Mehdi Kajbaf I think that every career path begins with an understanding of who you are and what matters to you. In that light I will suggest some self discovery books. And of course some great business books. (Source)

Bill Liao The human world occurs in language so best get good at it! (Source)

Dennis Fong Sapiens was awesome. I thought it was... Just fundamentally you learn so much about human history and even like the politics and the situation that we're in today, from it. I thought that was really good. (Source)

Ola Olusoga Selecting one non-business book is also tough. I recently finished Sapiens: A Brief History of Humankind, and it was "wow". Always interesting to dive into human behavior and history for clarity on how we got here and why we are the way we are (culture, society, e.t.c) (Source)

Gunhee Park Some other books I’ve really enjoyed: Sapiens. [...] (Source)

Deepak Chhugani I absolutely prioritize books recommended by friends or certain people. I started Sapiens a few days ago, but will have to see how much time I can actually give it. (Source)

Fabio Schvartsman is the CEO of the Brazilian multinational corporation Vale, which is in the business of mining and metals. He will be reading about some of the more remarkable figures in business and psychology this summer. Sapiens: A Brief History of Humankind—Yuval Noah Harari Shoe Dog: A Memoir by the Creator of Nike—Phil Knight Sigmund Freud en son temps et dans le nôtre—Élisabeth Roudinesco (Source)

Simon Mayo Love this book still (Source)

Marcellus Wiley “Sapiens” by Yuval Harari Great book! (Source)

Ryan Shea [Ryan Shea said this is one of his most-recommended books.] (Source)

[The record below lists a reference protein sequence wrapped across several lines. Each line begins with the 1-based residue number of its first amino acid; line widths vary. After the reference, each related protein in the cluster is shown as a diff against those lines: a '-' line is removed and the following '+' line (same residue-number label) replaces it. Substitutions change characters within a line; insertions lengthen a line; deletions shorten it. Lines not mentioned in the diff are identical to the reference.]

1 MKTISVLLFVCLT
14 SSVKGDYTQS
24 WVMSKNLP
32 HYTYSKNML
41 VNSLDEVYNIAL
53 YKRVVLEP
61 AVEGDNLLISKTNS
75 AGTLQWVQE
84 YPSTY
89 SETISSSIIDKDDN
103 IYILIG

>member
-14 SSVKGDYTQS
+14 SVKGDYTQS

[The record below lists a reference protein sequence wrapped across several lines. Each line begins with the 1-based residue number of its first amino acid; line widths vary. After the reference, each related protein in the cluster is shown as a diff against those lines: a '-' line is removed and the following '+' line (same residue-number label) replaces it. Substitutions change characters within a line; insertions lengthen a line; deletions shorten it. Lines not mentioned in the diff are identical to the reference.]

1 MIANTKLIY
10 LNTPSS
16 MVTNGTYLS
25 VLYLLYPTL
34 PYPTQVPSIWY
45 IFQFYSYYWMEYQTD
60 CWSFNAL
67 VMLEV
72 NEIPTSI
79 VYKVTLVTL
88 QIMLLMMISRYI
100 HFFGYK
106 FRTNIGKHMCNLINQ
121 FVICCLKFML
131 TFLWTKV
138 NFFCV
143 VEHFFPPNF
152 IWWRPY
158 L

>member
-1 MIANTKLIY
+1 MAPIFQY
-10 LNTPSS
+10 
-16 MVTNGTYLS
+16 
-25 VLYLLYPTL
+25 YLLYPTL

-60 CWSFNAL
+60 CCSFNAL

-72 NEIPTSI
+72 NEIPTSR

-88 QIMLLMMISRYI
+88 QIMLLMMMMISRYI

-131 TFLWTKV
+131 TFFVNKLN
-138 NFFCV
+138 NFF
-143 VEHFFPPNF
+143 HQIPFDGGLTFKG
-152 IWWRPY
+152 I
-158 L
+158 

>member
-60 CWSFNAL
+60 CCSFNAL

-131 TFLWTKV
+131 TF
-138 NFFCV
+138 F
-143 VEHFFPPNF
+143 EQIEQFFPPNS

Lex Fridman Basically one of the things we've created here is we've imagined ideas that we all share. (Source)

Kishore Biyani Fascinating because of its multi-disciplinary approach towards understanding human society, our behaviour and our future. (Source)

Ashton Kutcher The brainy book I seem to be sharing or talking about the most lately. (Source)

Anurag Ramdasan A quitintessential book on the origin of Sapiens. Yuval makes history appealing with his amazing narrative. (Source)

Robert Jones What he’s saying is that the essence of humanity is to build our lives around fictions, and that, I think, is what branding is. It’s creating fictions around ordinary tangible objects—like a can of fizzy drink—or sometimes around things that are themselves fictions like a corporation. So that made me feel that although branding has become a big thing that we all talk about only in the last 30 years or so, it is actually a very human thing. (Source)

Aidan Connolly Many books have changed my view of the world, even when I don’t agree with everything an author says. I have enjoyed Yuval Noah Harari’s books Sapiens & Homo Deus and how humanity might evolve in the presence of AI, Robots and super humans. (Source)

Chris Goward Here are some of the books that have been very impactful for me, or taught me a new way of thinking: [...] Sapiens. (Source)